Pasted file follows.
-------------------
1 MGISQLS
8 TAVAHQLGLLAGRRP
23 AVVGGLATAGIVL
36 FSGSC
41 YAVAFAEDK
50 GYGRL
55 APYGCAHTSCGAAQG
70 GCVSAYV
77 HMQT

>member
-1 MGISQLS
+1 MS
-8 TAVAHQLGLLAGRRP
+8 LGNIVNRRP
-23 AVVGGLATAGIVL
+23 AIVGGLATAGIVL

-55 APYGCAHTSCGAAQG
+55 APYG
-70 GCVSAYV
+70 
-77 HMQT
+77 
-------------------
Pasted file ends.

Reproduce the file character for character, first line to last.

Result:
1 MGISQLS
8 TAVAHQLGLLAGRRP
23 AVVGGLATAGIVL
36 FSGSC
41 YAVAFAEDK
50 GYGRL
55 APYGCAHTSCGAAQG
70 GCVSAYV
77 HMQT

>member
-1 MGISQLS
+1 MS
-8 TAVAHQLGLLAGRRP
+8 LGNIVNRRP
-23 AVVGGLATAGIVL
+23 AIVGGLATAGIVL

-55 APYGCAHTSCGAAQG
+55 APYG
-70 GCVSAYV
+70 
-77 HMQT
+77 